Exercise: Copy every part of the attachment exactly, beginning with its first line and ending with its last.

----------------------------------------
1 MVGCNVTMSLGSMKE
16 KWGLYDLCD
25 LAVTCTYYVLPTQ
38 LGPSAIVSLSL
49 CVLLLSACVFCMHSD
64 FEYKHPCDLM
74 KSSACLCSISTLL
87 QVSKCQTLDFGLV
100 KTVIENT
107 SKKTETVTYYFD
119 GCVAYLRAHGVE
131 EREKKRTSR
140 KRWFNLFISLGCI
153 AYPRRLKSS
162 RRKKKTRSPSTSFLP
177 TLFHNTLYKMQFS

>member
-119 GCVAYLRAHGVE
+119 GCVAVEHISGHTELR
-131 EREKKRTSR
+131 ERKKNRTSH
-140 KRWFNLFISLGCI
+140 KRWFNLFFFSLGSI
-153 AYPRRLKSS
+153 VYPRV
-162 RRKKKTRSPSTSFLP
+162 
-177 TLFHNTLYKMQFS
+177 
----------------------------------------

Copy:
1 MVGCNVTMSLGSMKE
16 KWGLYDLCD
25 LAVTCTYYVLPTQ
38 LGPSAIVSLSL
49 CVLLLSACVFCMHSD
64 FEYKHPCDLM
74 KSSACLCSISTLL
87 QVSKCQTLDFGLV
100 KTVIENT
107 SKKTETVTYYFD
119 GCVAYLRAHGVE
131 EREKKRTSR
140 KRWFNLFISLGCI
153 AYPRRLKSS
162 RRKKKTRSPSTSFLP
177 TLFHNTLYKMQFS

>member
-119 GCVAYLRAHGVE
+119 GCVAVEHISGHTELR
-131 EREKKRTSR
+131 ERKKNRTSH
-140 KRWFNLFISLGCI
+140 KRWFNLFFFSLGSI
-153 AYPRRLKSS
+153 VYPRV
-162 RRKKKTRSPSTSFLP
+162 
-177 TLFHNTLYKMQFS
+177 